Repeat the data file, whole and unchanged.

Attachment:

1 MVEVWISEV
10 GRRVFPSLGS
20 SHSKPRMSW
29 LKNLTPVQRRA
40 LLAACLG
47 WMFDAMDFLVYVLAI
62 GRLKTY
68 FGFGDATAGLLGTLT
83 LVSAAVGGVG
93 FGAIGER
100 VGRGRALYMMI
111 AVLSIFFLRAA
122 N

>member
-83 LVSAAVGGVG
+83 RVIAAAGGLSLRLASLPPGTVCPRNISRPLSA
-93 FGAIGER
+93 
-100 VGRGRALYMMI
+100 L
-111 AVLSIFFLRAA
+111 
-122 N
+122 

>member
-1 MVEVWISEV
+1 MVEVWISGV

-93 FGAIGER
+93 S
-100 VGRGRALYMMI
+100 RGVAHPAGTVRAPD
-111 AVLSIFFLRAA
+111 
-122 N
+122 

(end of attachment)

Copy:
1 MVEVWISEV
10 GRRVFPSLGS
20 SHSKPRMSW
29 LKNLTPVQRRA
40 LLAACLG
47 WMFDAMDFLVYVLAI
62 GRLKTY
68 FGFGDATAGLLGTLT
83 LVSAAVGGVG
93 FGAIGER
100 VGRGRALYMMI
111 AVLSIFFLRAA
122 N

>member
-83 LVSAAVGGVG
+83 RVIAAAGGLSLRLASLPPGTVCPRNISRPLSA
-93 FGAIGER
+93 
-100 VGRGRALYMMI
+100 L
-111 AVLSIFFLRAA
+111 
-122 N
+122 

>member
-1 MVEVWISEV
+1 MVEVWISGV

-93 FGAIGER
+93 S
-100 VGRGRALYMMI
+100 RGVAHPAGTVRAPD
-111 AVLSIFFLRAA
+111 
-122 N
+122 